Kids in Green Valley Ranch may see the Rocky Mountains daily in the distance, but experiencing them up close is not necessarily an option. Denver’s first truly “nature play” park, which opened Wednesday, will give them a taste, sometimes literally, of the landscapes beyond the city.
The 12-acre First Creek Park at 56th Avenue and Tower Road opened with the cutting of a ribbon, which was probably the most unnatural thing on the site. Everything else on the playground — the log swing, the climbing boulders — comes directly from nature.
First Creek’s main event, though, is not a prescriptive structure that tells kids how to play. The main event is the stream and the crawdads in it. The woods and plains where dragonflies and prairie dogs live. The rocks and the bugs under them. The trails and the tasty raspberry bushes alongside them.
Those treasures lie beyond the manicured stuff. They require exploration.
“The structures are for sort of luring the kids in, but when you get past those structures, the opportunities to play are really only limited by your imagination,” said Gordon Robertson, director of park planning for Denver Parks and Recreation.
First Creek Park is Denver’s first foray into a fully natural playground, the antidote for decades of prescriptive plastic forts and hot metal slides.
Those things have a time and a place but are no match for nature, Adam Bienenstock, a leading expert in nature play, said in an interview.
Kids will only slide down a slide so many times before getting bored, Bienenstock said. A biodiverse natural environment, on the other hand, is a choose-your-own-adventure situation. There’s no predetermined outcome, no limit on the number of kids who can participate — and that’s good for the body and the brain, according to Bienaenstock’s research.
“This is stuff that we now know but we didn’t know before,” Bienenstock said. “Kids need sensory engagement in these natural environments. Exercise is only one part of play. We have ignored imaginative play, the touch and feel of things, the sensory and cognitive experience, for 20 or 30 years.”
Lucky for Green Valley Ranch, Bienenstock and his natural playground company consulted on First Creek Park.
Researchers used to measure the average “roam rate” — how far kids roam from their homes while playing — in miles. Now it’s measured in yards.
In England, the average roam rate has shrunk from 6 miles in 1920 to about 300 yards, according to research by Natural England and the Royal Society for the Protection of Birds. (No data exists for the United States.)
Development and migration to suburbs and cities means fewer kids live closer to nature now than in decades past. Plus, nature now competes with screen time, whether video games or smartphones, Bienenstock says.
Children’s health bears the brunt of that trend, which has contributed to high obesity rates and even bullying behavior, according to research out of the University of Illinois.
Kids today should probably experience nature if they’re going to help save it tomorrow. But some city dwellers don’t have access, either because they’re not outdoorsy or can’t afford to be.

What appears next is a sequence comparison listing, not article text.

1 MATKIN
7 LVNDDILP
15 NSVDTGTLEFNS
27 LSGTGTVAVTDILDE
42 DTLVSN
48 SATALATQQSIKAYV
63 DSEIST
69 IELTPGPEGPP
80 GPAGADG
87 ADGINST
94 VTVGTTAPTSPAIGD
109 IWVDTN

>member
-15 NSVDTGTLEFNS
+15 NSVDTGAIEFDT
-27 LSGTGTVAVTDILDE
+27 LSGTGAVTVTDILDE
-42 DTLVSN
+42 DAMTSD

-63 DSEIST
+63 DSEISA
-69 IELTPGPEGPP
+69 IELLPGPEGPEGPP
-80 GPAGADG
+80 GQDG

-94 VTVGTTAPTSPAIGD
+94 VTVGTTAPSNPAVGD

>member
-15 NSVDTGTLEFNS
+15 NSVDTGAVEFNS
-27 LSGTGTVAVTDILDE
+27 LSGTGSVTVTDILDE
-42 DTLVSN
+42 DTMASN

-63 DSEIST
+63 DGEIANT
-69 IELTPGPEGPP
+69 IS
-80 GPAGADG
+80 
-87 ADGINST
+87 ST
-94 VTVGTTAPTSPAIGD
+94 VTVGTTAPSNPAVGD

Today’s city dwellers will inherit the burden of climate change’s effects on nature, according to Robertson and Bienenstock.
“Kids are growing up without that identification and connection to nature that they’re gonna need to care about the environment to the degree that we really need them to,” said Parks and Rec’s Robertson.
It’s not children’s fault that nature in the city, or even the suburbs, can be scarce. Some families don’t like the woods. Others have never really experienced them, either by choice or because they can’t afford trips to the mountains and the expenses that accompany them: hiking gear, rafting lessons, fishing rods and down the line.
Building parks equitably is a stated tenet of Mayor Michael Hancock’s administration. While his Parks and Rec department aims to give everyone a 10-minute walk to a park, officials want to prioritize areas of the city with lower incomes and higher obesity rates, which tend to be neighborhoods with a higher-than-average portion of people of color.
About 1,700 people — 650 children — live within a 10-minute walk of the new nature playground, and the majority of them are not white, according to Parks and Rec documents.
More than half of the households within a 10-minute walk of First Creek are considered high-income. About 9 percent are considered low-income, with middle-class households making up 36 percent.
“First Creek Park delivers on the community investments promise we made to residents in the Elevate Denver bond program, and improves quality-of-life in this growing neighborhood,” Hancock said in a statement.
Despite a photo-op and ribbon cutting, the new park doesn’t move the needle on Hancock’s goal to have everyone live within a 10-minute (half-mile) walk of a park.
That’s because First Creek was already a park, technically, though it was largely overgrown and inaccessible. Plus, Town Center Park is just a few blocks away.
Still, as the neighborhood continues to develop, more and more people will have access to both.
“If you’re disconnected with the land, if you never experience it, you don’t have a chance to love it or know it,” Bienenstock said. “You know it, you love it and you protect it. If you miss the first three steps of that process, how can we expect that generation to care later?”